Hundreds of cops saluting as the bodies were rolled out with a full escort by highway patrol.
In the shorter term, the bottom line is that the pill, like all modern medicine, allows our bodies to defy nature.
The bodies of those killed remained in the theater for most of Friday while authorities investigated the crime scenes.
After all, our bodies are hard wired to recognize the difference between “me” and “not me.”
Instead they often sink in silence, bodies and all, to the bottom of the sea.
As we only had our bodies to move, it did not take long to move in.
Some of the men also smear their bodies with arnatto, as do the women.
In nature the heat is applied by contact with the bodies of the parent birds.
I'm simply doing better than they can what they'd give their bodies and souls to do.
The structure of these bodies we may do well to study for a few moments.
Old English bodig "trunk, chest" (of a man or animal); related to Old High German botah, of unknown origin. Not elsewhere in Germanic, and the word has died out in German (replaced by leib, originally "life," and körper, from Latin). In English, extension to "person" is from late 13c. Meaning "main part" of anything was in late Old English, hence its use in reference to vehicles (1520s).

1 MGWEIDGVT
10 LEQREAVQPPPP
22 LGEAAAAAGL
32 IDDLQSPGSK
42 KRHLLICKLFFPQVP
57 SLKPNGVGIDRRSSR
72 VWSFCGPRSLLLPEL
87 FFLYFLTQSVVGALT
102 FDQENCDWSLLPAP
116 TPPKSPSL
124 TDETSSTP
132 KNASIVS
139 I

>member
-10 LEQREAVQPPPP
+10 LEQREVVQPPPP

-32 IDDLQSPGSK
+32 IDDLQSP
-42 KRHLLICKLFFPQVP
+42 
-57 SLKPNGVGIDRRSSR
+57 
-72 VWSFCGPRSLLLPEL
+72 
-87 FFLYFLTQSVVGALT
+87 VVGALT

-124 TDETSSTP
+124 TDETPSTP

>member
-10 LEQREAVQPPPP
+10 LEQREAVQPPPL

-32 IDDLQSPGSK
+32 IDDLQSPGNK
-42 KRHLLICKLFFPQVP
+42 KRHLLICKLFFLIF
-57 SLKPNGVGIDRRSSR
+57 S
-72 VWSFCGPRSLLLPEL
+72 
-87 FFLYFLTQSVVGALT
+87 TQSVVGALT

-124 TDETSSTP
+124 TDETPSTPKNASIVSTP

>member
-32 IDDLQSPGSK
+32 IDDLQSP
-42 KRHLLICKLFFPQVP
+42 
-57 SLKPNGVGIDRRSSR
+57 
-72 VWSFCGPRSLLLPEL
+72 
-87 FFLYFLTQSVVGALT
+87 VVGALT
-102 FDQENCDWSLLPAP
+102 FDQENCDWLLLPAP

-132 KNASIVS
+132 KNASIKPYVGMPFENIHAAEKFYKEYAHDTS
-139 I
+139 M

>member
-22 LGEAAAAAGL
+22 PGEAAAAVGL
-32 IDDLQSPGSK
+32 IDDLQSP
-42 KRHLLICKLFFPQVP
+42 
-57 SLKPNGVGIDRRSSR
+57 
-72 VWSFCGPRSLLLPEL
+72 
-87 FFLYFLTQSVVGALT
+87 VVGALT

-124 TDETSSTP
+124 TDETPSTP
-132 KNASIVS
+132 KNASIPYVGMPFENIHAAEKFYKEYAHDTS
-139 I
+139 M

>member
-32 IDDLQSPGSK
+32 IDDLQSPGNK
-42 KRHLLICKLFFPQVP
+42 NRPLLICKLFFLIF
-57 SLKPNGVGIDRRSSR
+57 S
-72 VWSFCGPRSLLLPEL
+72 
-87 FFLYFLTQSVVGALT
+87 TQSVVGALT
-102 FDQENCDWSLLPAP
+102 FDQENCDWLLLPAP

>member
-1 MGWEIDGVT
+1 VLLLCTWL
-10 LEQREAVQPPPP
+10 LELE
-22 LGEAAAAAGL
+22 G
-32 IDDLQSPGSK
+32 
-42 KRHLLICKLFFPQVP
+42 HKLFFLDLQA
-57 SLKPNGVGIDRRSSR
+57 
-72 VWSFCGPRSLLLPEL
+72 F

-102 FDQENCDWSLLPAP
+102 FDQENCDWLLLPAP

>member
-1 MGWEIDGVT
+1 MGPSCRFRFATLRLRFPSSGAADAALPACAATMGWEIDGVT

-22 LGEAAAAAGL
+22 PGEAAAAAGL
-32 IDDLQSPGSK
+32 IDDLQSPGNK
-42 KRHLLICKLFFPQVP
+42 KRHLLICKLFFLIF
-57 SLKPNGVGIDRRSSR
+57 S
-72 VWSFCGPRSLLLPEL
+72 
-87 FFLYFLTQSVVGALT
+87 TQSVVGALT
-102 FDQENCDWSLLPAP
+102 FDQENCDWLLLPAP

Contrasted with soul since at least mid-13c. Meaning "corpse" (short for dead body) is from late 13c. Transferred to matter generally in Middle English (e.g. heavenly body, late 14c.). Body politic "the nation, the state" first recorded 1520s, legalese, with French word order. Body image was coined 1935. Body language is attested from 1967, perhaps from French langage corporel (1966). Phrase over my dead body attested by 1833.
body bod·y (bŏd'ē)
The entire material or physical structure of an organism, especially of a human.
The physical part of a person.
A corpse or carcass.
The trunk or torso of a human, as distinguished from the head, neck, and extremities.
The largest or principal part, as of an organ; corpus.
A physical thing or kind of substance.